Amazon plans to open health clinics for Seattle employees: report
Nearly eight months after setting the benefits world abuzz by partnering with Berkshire Hathaway and J.P. Morgan to create an independent healthcare company, Amazon is reportedly planning another volley against the traditional healthcare system: internal clinics for its employees.
The retail giant reportedly is in internal discussions to open primary care clinics for its employees in its main headquarters in Seattle, CNBC reported Thursday, citing two people familiar with the online retail giant.
Sources told the outlet that while the plan is in its early stages, the company plans to hire a small number of doctors to start a pilot clinic later this year for a select group of employees, and then expand it to more workers in early 2019. Amazon has roughly 40,000 employees in Seattle.
Amazon declined to comment to EBN.
Onsite and near-site health clinics are on an upward trajectory and have been an important focus for employers trying to help employees get the right care and move the bar on wellness.
“The move by Amazon to create and manage its own worksite health centers [makes it] part of a growing segment of employers who have decided to take control of the delivery of medical and other services to their covered populations,” says Larry Boress, executive director of the National Association of Worksite Health Centers. He says NAWHC research finds that 28%-35% of employers have taken this route, “while the vast majority are using third-party vendors.”
Amazon’s move echoes that of Apple, which also is working on setting up a network of health clinics for employees and their families at the company’s Cupertino, California, headquarters. In February, the tech giant quietly launched a website, acwellness.com, which included some detail about the initiative and a careers page listing positions it’s looking to fill, including primary care doctor, exercise coach, care navigator and a phlebotomist to administer onsite lab tests.
“Getting primary care right is increasingly a centerpiece to an employer’s broader health strategy,” says Mike Thompson, president and CEO of the National Alliance of Healthcare Purchaser Coalitions, noting consistent, available care delivered in onsite clinics can help employees get treated not just for immediate health issues, but can “influence broader health opportunities” that will lead to better wellbeing.
Onsite clinics also have the potential to drive down costs. “Clinics can help optimize appropriate referrals and the usage of other services,” Thompson adds.
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Amazon’s foray into employee health clinics is especially noteworthy as the company is working on a health venture with Berkshire Hathaway and J.P. Morgan.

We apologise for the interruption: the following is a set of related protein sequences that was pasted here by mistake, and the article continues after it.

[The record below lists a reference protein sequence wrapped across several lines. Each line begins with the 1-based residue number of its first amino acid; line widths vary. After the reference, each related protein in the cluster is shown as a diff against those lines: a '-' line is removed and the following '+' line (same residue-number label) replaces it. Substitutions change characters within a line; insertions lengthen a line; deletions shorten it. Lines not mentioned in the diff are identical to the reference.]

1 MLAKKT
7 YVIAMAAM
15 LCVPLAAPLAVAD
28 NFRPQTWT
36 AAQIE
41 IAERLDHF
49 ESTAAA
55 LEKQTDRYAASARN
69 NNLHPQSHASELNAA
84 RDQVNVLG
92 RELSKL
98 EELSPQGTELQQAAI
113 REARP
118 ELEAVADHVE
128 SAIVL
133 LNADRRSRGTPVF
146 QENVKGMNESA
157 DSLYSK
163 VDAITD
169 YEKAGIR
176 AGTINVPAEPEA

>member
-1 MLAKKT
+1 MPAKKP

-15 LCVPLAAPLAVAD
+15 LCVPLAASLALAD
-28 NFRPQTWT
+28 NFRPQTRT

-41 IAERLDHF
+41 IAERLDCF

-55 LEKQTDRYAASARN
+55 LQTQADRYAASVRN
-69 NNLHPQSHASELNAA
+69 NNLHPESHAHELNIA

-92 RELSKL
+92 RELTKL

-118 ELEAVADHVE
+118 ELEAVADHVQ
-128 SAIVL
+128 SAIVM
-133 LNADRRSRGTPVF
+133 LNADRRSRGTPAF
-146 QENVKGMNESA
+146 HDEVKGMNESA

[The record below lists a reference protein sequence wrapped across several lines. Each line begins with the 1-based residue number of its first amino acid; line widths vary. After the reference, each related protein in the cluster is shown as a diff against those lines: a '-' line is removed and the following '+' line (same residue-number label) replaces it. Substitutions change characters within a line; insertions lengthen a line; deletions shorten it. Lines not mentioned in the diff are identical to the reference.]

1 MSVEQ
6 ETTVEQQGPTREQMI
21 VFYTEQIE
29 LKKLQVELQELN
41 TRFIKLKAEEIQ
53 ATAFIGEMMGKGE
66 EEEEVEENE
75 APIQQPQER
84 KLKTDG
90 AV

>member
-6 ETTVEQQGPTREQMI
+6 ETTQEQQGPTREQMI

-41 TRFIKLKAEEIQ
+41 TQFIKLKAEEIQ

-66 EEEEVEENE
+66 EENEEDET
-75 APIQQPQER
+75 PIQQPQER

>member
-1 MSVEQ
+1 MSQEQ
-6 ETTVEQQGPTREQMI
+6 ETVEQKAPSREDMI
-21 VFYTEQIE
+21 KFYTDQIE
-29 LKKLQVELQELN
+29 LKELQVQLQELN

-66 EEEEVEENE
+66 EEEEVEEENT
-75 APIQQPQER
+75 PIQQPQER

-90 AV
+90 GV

The three behemoths announced in January that they are creating an independent healthcare company for their U.S.-based employees and their families. The group recently tapped Atul Gawande — a surgeon and primary care advocate who regularly has spoken about the importance of “regular, ongoing care” — as its new CEO.
Amazon is among the employers leading the charge to take control of a healthcare system they see as wasteful and inefficient. A number of other employers have announced big benefits initiatives in the past year, from banding together — the National Business Group on Health announced last month its new initiative joining 20 major employers to work together to bolster employee engagement in benefits — to contracting directly with providers to deliver care.
For instance, GM this week inked a deal with Detroit-based hospital system Henry Ford Health System to provide a new direct-to-employer healthcare option to 24,000 of its salaried employees and their dependents in Southeast Michigan.
The agreement — which will require GM employees who choose the Henry Ford plan to get all of their healthcare and wellness services, including surgeries, through the Henry Ford Health System or face expensive out-of-network rates — is a strategy model being embraced by employers as they try to reduce employee healthcare costs and improve care by bypassing traditional insurers.
Employee medical expenditures have been the driving factor behind these big employer moves. Last year, premiums for employer-sponsored family coverage hit $18,764, up 3% from the previous year, with employees paying an average $5,714 toward the cost, according to the Kaiser Family Foundation.
“Employers taking healthcare into their own hands is the most meaningful way we can change healthcare in this country,” says Bret Jackson, president of The Economic Alliance for Michigan, a member of the National Alliance of Healthcare Purchaser Coalitions.